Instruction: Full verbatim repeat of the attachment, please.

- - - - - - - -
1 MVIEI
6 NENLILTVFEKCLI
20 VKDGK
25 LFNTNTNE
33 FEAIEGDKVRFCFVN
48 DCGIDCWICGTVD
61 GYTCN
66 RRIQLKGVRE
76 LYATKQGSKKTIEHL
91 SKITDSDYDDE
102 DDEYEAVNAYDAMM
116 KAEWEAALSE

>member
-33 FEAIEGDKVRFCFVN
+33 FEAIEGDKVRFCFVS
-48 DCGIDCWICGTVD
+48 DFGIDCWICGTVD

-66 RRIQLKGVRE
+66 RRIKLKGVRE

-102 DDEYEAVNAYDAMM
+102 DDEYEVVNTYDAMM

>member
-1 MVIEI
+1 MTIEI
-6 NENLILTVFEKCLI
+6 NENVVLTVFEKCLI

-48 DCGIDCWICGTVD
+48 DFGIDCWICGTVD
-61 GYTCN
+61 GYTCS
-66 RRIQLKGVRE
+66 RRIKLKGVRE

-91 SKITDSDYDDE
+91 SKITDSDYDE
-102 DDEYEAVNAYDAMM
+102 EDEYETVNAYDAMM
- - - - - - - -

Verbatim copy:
1 MVIEI
6 NENLILTVFEKCLI
20 VKDGK
25 LFNTNTNE
33 FEAIEGDKVRFCFVN
48 DCGIDCWICGTVD
61 GYTCN
66 RRIQLKGVRE
76 LYATKQGSKKTIEHL
91 SKITDSDYDDE
102 DDEYEAVNAYDAMM
116 KAEWEAALSE

>member
-33 FEAIEGDKVRFCFVN
+33 FEAIEGDKVRFCFVS
-48 DCGIDCWICGTVD
+48 DFGIDCWICGTVD

-66 RRIQLKGVRE
+66 RRIKLKGVRE

-102 DDEYEAVNAYDAMM
+102 DDEYEVVNTYDAMM

>member
-1 MVIEI
+1 MTIEI
-6 NENLILTVFEKCLI
+6 NENVVLTVFEKCLI

-48 DCGIDCWICGTVD
+48 DFGIDCWICGTVD
-61 GYTCN
+61 GYTCS
-66 RRIQLKGVRE
+66 RRIKLKGVRE

-91 SKITDSDYDDE
+91 SKITDSDYDE
-102 DDEYEAVNAYDAMM
+102 EDEYETVNAYDAMM